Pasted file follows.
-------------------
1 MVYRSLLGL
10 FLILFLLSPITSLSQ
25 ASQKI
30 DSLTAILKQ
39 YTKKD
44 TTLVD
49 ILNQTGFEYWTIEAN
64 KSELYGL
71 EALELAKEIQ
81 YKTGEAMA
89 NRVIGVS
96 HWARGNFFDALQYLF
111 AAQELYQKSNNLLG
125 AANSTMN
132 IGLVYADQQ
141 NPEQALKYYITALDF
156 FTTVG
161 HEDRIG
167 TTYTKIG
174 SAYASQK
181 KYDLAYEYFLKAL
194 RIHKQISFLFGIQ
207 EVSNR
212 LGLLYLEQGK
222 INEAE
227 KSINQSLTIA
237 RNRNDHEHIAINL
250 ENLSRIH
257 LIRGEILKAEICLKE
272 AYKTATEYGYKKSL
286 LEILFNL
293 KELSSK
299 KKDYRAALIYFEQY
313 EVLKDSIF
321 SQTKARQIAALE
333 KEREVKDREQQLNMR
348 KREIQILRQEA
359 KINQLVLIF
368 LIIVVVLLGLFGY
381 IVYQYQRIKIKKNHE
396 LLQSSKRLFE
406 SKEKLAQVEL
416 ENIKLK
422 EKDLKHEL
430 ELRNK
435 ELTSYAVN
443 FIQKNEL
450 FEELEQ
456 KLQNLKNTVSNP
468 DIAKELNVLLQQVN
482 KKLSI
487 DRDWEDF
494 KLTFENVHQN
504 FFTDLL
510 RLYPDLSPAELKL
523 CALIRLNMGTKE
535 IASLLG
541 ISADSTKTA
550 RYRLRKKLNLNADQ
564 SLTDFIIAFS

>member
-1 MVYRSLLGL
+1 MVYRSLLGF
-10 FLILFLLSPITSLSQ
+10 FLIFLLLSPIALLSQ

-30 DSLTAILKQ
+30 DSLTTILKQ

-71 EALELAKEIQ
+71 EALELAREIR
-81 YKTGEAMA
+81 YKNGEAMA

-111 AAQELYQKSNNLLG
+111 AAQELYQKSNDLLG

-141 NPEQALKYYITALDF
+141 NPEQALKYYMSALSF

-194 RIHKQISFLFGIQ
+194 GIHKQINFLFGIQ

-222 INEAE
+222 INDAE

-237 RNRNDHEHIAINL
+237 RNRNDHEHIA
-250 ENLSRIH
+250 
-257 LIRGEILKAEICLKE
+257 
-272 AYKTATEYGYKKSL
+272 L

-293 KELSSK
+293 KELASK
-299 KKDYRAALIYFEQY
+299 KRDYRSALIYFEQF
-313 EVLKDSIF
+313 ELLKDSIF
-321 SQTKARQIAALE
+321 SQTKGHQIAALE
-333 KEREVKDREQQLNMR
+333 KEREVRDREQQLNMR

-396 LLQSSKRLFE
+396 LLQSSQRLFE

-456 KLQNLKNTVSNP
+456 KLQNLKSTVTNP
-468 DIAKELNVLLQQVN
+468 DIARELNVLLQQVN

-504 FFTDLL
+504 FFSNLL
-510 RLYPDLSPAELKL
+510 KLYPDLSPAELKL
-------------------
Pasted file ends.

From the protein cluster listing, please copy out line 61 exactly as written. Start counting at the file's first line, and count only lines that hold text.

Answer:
>member